Incredibly, here are a few more notes from Pim van Lommel, Consciousness Beyond Life: The Science of the Near-Death Experience (New York: HarperCollins, 2010).
During an out-of-body experience people have verifiable perceptions from a position outside and above their lifeless body. Patients feel as if they have taken off their body like an old coat, and they are astounded that despite discarding it they have retained their identity, with the faculty of sight, with emotions, and with an extremely lucid consciousness. (19)
To their utter amazement, people go unnoticed even though they can hear and see everything. The range of vision can extend to three hundred sixty degrees, with simultaneous detailed and bird’s-eye views. Blind people too have the faculty of sight while deaf people know exactly what has been said. While this is happening, people discover that all it takes to be near someone is to think of that person.
This out-of-body experience is of scientific importance because doctors, nursing staff, and relatives can check and corroborate the reported perceptions and the moment when they were supposed to have taken place. “In a recent review of 93 reports of potentially verifiable out-of-body perceptions (or ‘apparently nonphysical veridical perceptions’) during NDE it has been found that 43 percent had been corroborated to the investigator by an independent informant, an additional 43 percent had been reported by the experiencer to have been corroborated by an independent informant who was no longer available to be interviewed by the investigator, and only 14 percent relied solely on the experiencer’s report. Of these out-of-body perceptions, 92 percent were completely accurate, 6 percent contained some error, and only 1 percent was completely erroneous. And even among those cases corroborated to the investigator by an independent informant, 88 percent were completely accurate, 10 percent contained some error, and only 3 percent were completely erroneous.” This proves that an out-of-body experience cannot be a hallucination, which is a sensory perception that is perceived as real by the hallucinating person but that does not correspond with reality. (19-20)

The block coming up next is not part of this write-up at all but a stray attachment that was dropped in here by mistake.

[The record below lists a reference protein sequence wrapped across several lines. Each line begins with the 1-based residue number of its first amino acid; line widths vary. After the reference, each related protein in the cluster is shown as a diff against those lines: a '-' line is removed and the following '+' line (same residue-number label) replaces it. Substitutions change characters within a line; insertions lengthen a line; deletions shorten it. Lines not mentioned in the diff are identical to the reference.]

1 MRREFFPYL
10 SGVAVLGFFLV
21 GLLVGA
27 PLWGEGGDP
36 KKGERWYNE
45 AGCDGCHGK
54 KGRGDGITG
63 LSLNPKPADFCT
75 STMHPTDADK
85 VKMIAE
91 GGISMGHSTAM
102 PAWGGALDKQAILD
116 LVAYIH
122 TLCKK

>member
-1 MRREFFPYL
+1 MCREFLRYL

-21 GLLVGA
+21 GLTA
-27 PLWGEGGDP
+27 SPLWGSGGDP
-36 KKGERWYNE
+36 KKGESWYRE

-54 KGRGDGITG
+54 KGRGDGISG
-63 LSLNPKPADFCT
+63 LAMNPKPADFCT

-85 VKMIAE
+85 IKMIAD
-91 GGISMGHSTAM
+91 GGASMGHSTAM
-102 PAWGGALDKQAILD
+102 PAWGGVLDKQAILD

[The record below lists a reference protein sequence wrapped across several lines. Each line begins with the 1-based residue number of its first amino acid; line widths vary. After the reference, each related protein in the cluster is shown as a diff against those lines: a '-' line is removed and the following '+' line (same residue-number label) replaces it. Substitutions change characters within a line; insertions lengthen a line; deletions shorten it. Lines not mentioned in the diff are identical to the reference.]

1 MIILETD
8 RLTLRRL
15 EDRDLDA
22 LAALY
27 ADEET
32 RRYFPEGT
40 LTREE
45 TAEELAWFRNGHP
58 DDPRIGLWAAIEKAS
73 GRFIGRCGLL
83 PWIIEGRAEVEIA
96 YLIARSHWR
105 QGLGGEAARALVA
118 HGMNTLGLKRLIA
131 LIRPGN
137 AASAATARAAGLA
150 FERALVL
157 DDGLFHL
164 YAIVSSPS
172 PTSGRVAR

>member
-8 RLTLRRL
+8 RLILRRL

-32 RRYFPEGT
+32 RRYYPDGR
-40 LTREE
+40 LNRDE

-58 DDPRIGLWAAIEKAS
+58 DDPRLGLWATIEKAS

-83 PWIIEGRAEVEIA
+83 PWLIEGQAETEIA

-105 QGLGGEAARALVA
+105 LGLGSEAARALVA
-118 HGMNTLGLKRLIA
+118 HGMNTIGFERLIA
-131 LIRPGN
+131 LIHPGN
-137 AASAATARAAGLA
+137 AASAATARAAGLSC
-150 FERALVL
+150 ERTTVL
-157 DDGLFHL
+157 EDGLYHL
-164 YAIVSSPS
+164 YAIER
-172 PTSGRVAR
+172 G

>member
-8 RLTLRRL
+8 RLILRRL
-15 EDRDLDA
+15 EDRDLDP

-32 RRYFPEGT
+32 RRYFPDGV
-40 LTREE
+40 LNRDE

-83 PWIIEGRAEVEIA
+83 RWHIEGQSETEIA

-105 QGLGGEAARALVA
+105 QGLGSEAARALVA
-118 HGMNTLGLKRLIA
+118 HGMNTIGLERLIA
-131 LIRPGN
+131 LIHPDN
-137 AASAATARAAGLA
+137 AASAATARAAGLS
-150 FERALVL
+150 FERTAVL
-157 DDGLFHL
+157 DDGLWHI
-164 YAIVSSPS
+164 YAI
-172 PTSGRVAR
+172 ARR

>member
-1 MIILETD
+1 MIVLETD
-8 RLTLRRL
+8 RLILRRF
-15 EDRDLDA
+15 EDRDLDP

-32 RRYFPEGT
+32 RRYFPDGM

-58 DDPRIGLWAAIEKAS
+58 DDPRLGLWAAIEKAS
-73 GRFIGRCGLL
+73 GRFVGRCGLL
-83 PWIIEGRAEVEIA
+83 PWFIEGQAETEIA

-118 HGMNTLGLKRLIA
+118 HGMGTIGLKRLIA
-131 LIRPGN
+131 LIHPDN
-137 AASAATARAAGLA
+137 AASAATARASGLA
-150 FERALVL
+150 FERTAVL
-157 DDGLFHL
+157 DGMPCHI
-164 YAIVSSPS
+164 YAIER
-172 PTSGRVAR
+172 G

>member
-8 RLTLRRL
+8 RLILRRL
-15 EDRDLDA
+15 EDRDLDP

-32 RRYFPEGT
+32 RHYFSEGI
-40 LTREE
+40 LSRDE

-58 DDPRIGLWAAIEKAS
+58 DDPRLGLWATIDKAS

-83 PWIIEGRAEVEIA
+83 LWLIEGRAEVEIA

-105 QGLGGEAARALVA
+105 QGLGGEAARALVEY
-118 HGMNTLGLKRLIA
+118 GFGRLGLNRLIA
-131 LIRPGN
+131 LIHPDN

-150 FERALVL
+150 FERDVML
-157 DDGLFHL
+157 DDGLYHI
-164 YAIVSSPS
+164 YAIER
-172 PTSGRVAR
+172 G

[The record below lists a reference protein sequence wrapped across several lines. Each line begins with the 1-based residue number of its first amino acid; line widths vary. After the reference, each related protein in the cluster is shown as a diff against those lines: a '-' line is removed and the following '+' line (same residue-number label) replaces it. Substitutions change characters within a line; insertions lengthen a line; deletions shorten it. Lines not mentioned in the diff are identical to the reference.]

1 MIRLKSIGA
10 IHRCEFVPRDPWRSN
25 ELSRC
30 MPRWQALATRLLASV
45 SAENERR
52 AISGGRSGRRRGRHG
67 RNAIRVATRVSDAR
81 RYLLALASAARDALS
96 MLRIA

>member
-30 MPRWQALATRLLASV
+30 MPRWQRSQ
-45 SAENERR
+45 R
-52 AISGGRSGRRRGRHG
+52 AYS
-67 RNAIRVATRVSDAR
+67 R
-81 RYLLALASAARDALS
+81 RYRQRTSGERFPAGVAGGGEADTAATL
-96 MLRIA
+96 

And now, some additional science news: